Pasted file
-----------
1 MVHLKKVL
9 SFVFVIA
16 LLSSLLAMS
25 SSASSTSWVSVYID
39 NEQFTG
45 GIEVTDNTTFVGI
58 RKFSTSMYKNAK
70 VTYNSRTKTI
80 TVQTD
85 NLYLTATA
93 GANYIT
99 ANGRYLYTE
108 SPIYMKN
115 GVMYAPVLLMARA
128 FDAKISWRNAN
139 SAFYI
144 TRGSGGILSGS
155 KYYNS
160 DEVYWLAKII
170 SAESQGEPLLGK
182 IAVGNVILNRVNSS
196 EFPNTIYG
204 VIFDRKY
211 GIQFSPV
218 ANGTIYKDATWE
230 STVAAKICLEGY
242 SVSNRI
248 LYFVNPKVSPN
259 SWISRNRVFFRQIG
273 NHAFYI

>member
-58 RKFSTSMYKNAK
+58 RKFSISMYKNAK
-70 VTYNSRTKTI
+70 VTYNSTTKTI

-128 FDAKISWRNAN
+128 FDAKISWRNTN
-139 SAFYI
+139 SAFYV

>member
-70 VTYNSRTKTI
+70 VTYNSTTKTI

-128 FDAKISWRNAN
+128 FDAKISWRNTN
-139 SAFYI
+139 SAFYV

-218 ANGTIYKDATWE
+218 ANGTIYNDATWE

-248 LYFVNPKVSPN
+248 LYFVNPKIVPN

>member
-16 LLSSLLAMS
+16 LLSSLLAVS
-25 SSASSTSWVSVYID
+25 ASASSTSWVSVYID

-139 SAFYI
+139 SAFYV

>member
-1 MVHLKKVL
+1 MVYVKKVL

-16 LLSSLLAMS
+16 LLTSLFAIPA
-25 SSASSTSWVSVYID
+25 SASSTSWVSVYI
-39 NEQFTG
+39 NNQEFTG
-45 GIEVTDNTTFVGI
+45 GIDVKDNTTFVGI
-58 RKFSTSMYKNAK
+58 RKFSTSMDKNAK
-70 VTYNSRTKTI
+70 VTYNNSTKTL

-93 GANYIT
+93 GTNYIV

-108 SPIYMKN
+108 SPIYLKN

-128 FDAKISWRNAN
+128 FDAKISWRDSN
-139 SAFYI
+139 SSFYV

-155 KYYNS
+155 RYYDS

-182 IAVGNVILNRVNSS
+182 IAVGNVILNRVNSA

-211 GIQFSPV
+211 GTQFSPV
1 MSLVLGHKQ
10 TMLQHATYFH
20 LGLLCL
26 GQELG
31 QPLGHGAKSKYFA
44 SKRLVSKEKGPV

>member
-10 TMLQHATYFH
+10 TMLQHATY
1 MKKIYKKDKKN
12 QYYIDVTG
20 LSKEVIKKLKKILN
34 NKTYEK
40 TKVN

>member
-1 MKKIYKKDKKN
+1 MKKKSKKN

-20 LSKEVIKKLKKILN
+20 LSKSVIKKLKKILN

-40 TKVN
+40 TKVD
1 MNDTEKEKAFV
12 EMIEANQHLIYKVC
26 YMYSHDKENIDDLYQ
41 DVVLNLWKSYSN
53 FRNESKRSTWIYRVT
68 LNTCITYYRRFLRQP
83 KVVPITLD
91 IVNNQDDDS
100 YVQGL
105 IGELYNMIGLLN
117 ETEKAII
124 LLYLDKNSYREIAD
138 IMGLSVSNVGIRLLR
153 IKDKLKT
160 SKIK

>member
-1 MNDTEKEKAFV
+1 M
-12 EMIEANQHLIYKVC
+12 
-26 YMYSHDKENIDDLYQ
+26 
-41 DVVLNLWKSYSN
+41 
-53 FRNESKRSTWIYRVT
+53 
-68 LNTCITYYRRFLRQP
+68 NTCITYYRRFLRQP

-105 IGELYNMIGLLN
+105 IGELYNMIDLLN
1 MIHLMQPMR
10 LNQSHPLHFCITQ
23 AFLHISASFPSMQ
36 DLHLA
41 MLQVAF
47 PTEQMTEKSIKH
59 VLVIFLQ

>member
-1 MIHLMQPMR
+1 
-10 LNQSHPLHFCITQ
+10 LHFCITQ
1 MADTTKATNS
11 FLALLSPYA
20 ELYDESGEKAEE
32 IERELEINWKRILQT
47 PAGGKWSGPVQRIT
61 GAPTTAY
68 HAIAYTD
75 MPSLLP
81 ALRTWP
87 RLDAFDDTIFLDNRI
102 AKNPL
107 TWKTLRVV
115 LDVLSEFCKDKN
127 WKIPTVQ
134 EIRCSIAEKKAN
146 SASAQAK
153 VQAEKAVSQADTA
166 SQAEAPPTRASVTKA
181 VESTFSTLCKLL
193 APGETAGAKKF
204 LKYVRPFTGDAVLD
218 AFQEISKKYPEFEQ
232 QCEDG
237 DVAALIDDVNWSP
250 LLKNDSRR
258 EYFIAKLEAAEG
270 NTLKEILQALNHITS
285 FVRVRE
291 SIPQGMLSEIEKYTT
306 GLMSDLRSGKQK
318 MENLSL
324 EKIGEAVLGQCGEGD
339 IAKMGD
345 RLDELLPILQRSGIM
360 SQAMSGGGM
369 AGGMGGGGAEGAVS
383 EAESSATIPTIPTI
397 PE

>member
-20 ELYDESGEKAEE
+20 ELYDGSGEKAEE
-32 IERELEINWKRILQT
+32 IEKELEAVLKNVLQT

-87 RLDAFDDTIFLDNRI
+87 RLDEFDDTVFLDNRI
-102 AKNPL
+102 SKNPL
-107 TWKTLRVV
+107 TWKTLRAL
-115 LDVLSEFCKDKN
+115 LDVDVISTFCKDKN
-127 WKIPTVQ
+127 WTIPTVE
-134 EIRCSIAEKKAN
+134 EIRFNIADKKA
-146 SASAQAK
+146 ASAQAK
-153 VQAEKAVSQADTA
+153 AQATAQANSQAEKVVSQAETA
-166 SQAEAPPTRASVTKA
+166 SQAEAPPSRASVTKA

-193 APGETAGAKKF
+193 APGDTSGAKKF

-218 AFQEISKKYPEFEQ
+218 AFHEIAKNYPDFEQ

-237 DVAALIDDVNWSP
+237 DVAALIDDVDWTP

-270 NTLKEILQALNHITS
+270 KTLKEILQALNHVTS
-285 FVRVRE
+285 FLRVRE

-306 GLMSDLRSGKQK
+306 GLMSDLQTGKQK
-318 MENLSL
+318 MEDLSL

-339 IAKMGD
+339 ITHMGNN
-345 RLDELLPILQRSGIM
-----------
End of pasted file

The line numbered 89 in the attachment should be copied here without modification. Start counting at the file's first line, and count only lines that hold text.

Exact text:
20 LGLLCL